More Spam Fun in Austin

Article at Frommer's:

The Perpetual Pandemonious Party of Pork in celebration of the potted pig and its glorious incarnation, Spam.

We had a glitch this year but it looks like it's back for next April.

Wednesday, December 03, 2008

For the love of Spam

Rachel Hutton writing for The City Pages, an alternative (and pretty good) paper here tells us all we'd ever want to know about Spam. Apparently, there's all kinds of fun to be had with Spam:
In recent years, people have related to Spam less as a foodstuff than as a celebrity. The meat has its own poetry (Spam-ku, none of which needs to be repeated here), merchandise (neckties, fishing bobbers, onesies), and musical group (the Spam-ettes, famous for performing such tunes as "Mr. Spam-man"). There are Spam festivals (Spam Jam in Waikiki, for example; Hawaii tops the nation in Spam consumption, followed by Alaska) and Spam-carving contests (pigs and hot dogs are popular subjects). Hell, a man once proposed to his girlfriend with a Spam-can ring. (They were artists. She said yes.)

I went looking for some Spam haiku and learned that there's a whole book of Spam haiku: Spam-ku: Tranquil Reflections on Luncheon Loaf Example:
How many degrees
Can one tilt an ungreased pan
Before a loaf slips?
If you want more, and I'm sure you do, you can go here to read 19,000 Spam-kus. If you feel so inspired, you may add your own Spam-ku to the archive. There are also limericks and sonnets and other poetic forms directed to glorifying Spam.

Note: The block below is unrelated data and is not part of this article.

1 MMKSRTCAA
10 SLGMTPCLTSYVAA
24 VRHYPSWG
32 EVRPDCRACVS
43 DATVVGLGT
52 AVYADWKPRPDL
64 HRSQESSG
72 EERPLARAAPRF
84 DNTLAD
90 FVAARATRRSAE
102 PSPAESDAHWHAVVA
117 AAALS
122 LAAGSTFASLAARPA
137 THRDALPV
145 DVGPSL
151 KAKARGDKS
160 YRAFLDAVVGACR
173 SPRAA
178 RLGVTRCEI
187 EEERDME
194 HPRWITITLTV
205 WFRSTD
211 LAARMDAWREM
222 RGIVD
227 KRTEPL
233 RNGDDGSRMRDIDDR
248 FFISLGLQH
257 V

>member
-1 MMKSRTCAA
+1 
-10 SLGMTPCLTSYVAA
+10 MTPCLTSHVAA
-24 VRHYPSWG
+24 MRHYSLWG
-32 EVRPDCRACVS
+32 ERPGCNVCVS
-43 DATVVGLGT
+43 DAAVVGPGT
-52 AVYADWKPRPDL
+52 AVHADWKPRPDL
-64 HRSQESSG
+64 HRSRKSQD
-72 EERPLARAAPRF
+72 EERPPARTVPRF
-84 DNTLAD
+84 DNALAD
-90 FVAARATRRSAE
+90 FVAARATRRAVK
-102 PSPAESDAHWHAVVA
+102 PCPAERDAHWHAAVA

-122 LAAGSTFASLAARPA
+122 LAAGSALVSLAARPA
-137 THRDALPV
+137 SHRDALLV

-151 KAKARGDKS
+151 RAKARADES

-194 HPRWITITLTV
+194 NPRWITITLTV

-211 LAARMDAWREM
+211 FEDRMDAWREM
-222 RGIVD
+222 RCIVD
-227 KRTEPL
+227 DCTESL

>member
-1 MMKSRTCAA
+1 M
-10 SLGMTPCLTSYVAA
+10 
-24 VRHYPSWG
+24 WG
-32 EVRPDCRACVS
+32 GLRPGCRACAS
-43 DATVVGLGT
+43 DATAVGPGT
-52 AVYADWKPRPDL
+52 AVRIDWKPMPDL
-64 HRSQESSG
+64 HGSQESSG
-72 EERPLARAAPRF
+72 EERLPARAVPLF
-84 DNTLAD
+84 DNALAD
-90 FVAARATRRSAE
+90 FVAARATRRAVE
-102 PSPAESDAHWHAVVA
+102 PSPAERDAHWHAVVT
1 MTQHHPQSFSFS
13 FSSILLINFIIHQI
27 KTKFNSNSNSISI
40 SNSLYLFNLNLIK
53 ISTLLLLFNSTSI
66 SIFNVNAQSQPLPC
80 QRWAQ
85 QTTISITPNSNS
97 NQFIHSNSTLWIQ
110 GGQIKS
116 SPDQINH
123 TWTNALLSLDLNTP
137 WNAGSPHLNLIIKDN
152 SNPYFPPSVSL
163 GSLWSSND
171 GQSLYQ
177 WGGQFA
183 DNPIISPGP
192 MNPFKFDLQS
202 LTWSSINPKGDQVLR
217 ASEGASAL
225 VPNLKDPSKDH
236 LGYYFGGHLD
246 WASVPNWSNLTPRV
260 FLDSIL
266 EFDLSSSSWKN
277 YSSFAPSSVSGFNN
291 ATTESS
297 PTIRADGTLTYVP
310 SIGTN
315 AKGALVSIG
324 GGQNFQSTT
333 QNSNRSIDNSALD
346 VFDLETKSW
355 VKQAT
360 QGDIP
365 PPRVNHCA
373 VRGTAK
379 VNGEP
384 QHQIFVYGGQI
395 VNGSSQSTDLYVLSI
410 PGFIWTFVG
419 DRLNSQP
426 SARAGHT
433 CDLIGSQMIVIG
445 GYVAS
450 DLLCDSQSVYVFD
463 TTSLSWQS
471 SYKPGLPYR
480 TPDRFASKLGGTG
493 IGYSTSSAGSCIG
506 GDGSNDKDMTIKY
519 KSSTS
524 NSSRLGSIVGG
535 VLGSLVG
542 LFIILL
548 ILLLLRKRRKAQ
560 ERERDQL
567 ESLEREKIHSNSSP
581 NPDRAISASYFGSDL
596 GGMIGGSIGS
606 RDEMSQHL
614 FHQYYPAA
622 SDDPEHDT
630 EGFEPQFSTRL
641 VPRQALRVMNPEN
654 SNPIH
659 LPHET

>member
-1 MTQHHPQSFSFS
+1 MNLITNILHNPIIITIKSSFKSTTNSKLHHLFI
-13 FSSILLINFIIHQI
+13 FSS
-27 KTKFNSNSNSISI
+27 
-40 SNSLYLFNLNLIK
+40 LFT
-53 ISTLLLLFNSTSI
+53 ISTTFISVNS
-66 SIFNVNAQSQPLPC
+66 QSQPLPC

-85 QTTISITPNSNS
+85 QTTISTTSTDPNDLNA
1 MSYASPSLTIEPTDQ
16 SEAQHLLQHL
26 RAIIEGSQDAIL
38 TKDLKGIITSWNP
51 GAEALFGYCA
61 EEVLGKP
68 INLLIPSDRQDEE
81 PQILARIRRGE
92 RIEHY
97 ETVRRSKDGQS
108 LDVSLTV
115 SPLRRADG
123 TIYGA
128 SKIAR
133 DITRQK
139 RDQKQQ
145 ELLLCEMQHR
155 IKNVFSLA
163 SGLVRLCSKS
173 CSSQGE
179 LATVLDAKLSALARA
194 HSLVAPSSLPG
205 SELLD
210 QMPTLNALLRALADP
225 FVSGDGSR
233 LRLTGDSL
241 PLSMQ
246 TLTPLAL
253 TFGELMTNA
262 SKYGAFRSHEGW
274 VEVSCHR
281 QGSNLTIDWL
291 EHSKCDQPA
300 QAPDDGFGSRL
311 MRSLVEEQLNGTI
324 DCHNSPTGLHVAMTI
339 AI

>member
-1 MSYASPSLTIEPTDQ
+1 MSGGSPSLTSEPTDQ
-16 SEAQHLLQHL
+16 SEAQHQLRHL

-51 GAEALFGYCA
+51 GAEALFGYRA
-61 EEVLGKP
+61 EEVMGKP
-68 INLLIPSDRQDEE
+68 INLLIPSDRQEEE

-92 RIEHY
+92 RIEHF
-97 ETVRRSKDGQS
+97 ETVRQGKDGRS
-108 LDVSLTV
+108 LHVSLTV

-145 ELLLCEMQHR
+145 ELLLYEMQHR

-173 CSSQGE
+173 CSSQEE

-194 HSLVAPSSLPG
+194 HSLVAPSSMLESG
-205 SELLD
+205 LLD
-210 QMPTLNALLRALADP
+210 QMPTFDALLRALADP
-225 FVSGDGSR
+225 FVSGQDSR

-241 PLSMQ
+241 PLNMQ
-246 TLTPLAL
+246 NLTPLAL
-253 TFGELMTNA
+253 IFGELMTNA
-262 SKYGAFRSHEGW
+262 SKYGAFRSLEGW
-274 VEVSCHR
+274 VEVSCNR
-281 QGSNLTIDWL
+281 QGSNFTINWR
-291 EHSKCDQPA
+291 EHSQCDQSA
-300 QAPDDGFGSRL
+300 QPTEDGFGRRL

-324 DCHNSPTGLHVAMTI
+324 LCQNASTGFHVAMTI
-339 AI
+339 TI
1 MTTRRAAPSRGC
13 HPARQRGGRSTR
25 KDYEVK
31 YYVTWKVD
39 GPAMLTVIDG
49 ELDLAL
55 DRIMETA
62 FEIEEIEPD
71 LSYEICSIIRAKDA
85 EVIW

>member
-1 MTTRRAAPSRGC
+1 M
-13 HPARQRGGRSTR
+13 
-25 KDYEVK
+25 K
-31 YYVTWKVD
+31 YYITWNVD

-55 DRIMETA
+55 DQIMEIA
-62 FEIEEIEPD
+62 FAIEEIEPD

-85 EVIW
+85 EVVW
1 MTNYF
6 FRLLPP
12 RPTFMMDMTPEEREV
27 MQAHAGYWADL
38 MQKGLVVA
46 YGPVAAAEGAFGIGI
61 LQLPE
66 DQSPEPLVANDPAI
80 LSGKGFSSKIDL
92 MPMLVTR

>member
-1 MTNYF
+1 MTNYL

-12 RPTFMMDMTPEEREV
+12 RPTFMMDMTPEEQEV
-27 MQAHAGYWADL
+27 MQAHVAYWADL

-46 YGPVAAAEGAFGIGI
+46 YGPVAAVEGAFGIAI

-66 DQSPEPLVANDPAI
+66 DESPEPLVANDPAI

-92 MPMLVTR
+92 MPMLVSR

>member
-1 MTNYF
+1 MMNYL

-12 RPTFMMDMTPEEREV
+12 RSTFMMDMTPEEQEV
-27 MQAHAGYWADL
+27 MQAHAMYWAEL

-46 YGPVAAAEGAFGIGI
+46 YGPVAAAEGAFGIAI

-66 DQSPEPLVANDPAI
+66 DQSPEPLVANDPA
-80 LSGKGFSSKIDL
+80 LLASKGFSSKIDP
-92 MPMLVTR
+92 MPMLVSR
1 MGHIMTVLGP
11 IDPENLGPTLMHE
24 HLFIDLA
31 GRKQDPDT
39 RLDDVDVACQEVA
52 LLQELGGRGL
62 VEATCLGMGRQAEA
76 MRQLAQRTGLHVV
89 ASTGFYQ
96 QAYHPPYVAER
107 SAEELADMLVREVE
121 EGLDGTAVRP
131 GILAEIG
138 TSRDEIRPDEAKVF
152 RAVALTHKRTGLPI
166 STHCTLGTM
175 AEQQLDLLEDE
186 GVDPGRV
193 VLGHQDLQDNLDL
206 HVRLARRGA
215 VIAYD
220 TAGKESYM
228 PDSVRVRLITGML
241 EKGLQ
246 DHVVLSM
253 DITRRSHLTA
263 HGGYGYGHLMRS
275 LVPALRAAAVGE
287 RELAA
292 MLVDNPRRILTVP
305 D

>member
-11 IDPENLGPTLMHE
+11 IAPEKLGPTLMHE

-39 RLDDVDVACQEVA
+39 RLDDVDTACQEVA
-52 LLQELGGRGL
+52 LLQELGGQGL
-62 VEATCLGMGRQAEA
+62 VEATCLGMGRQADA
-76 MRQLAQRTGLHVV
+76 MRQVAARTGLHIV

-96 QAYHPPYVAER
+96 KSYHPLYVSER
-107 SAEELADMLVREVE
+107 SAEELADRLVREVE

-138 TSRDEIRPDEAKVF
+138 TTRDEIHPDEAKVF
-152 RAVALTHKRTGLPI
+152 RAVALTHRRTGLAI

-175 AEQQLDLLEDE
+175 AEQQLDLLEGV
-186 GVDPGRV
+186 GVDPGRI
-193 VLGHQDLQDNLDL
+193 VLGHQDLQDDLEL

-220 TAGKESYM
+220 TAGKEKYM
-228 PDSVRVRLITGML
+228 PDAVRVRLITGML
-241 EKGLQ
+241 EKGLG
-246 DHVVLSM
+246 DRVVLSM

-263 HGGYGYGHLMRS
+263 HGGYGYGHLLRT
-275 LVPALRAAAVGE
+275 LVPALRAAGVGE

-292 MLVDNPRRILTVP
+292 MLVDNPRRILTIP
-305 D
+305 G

Came across this blog that focuses on the Supreme Court. Will add it to the Link list.

Tuesday, December 02, 2008

Bailout foolishness

I think this post by Kos at DKos says it all about the bailouts.
I understand the argument that had nothing been done, then things might be worse today. That's an unprovable assertion, but it's a plausible one. Yet can anyone really argue that had Congress waited a few more weeks for the smart economists and policymakers to weigh in, thus allowing for a better diagnosis and solution for the problem, that things would be that much worse?

Remember, Paulson secretly worked on his plan for months before he sprung it with full histrionics on Congress and the American people. The administration deliberatively rolled it out in a way designed to limit opposition. And yes, false hysteria was part of the plan. As a result, we have another Bush Administration mess on our hands, and like the Iraq War, Democratic fingerprints are once again all over it.

Ratings agencies

Josh and PBS's NOW look into the role of the ratings agencies in the economic collapse. One gee-what-could-go-wrong problem: the agencies are paid by the companies they rate.


Stratfor on Mumbai here:

By staging an attack the Indian government can't ignore, the Mumbai attackers have set in motion an existential crisis for Pakistan. The reality of Pakistan cannot be transformed, trapped as the country is between the United States and India. Almost every evolution from this point forward benefits Islamists. Strategically, the attack on Mumbai was a precise blow struck to achieve uncertain but favorable political outcomes for the Islamists.

I really hate to say this because I deplore the loss of life but in a really perverse sense I’m almost grateful. It is no secret that I consider the Islamo-fascist threat to be an existential (hate to echo the article but can't think of another word) one. It is my prayer that this will serve as a wake up call to a nation that has become bored/tired of the conflict

Mankiw on Obama's econ team

Mankiw looks at statements made by members of Obama's economic team and finds they're dead wringers for right wingers: